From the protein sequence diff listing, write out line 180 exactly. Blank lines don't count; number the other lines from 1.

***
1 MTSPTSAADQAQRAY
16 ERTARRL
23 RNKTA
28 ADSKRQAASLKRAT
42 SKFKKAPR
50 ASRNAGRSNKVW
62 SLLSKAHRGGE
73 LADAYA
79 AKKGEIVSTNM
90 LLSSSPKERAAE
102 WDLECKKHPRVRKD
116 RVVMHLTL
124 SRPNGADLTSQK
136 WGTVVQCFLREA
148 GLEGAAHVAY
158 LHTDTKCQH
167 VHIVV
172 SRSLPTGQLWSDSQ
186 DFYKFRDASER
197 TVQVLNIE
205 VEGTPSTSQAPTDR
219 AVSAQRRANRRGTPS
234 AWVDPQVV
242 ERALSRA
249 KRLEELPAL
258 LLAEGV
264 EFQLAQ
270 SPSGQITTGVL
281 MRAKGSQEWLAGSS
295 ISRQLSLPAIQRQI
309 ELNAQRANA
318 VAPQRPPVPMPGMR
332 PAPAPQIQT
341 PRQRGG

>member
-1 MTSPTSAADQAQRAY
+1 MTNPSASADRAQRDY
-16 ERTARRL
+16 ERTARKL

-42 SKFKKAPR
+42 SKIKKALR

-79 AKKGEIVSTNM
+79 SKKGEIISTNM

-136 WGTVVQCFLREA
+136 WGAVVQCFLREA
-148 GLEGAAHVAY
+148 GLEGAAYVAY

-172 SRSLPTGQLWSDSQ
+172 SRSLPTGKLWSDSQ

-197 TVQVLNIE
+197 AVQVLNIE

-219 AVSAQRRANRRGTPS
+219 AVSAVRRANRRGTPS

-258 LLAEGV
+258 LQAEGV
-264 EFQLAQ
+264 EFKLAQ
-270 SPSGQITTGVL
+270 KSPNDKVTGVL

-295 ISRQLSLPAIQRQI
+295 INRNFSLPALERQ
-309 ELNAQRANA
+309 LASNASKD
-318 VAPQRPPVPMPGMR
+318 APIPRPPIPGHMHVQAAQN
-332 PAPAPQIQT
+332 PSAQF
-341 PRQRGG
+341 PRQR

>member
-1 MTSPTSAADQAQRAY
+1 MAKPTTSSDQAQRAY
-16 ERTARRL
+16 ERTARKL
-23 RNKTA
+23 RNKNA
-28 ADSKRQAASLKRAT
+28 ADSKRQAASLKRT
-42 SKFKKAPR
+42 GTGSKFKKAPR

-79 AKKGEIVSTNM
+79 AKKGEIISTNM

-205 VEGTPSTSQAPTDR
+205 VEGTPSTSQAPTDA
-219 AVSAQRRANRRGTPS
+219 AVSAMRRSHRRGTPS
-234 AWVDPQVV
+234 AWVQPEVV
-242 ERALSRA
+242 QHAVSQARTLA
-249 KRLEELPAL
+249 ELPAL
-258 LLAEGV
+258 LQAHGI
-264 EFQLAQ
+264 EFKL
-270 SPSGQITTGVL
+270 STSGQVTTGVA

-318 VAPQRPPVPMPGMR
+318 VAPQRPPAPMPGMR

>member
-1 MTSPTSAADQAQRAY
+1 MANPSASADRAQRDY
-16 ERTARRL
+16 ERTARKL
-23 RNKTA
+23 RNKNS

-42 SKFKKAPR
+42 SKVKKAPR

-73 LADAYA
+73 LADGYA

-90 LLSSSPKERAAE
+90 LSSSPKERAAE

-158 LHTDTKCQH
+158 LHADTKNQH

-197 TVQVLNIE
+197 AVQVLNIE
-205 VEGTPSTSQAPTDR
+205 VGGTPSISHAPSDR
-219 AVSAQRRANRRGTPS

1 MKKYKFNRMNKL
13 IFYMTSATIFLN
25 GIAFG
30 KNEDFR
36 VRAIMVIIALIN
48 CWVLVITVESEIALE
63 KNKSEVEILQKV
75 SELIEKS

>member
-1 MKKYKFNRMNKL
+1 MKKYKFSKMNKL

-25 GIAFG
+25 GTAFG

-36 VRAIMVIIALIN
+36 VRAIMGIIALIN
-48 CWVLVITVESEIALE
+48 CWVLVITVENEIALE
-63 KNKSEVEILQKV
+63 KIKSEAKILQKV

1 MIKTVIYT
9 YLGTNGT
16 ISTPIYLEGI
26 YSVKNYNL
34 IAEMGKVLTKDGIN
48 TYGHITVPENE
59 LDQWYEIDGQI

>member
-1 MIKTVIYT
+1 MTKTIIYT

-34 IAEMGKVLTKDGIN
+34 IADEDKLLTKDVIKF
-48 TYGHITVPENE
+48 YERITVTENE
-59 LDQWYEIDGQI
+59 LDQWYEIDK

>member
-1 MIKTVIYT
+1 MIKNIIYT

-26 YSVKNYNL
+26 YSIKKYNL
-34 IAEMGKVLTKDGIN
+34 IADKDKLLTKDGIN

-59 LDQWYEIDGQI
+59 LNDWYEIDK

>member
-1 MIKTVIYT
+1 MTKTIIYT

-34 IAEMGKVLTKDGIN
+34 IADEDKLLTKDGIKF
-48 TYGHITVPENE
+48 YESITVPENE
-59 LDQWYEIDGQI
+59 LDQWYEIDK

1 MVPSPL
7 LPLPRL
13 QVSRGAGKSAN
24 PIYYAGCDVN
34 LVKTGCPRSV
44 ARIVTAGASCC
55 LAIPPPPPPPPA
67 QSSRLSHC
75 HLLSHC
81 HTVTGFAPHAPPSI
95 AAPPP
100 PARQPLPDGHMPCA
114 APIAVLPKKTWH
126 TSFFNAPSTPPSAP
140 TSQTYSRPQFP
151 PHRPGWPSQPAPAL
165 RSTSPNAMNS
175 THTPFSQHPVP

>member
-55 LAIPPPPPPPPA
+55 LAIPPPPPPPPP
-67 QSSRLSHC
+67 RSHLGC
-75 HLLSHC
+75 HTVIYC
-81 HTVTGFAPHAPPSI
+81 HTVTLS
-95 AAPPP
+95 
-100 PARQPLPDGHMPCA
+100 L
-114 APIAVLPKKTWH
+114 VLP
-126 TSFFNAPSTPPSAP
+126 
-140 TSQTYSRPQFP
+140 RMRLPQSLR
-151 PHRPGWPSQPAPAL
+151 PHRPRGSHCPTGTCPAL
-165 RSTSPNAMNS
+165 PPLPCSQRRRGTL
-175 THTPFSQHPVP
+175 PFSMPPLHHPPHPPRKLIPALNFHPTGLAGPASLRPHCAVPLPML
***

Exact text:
55 LAIPPPPPPPPA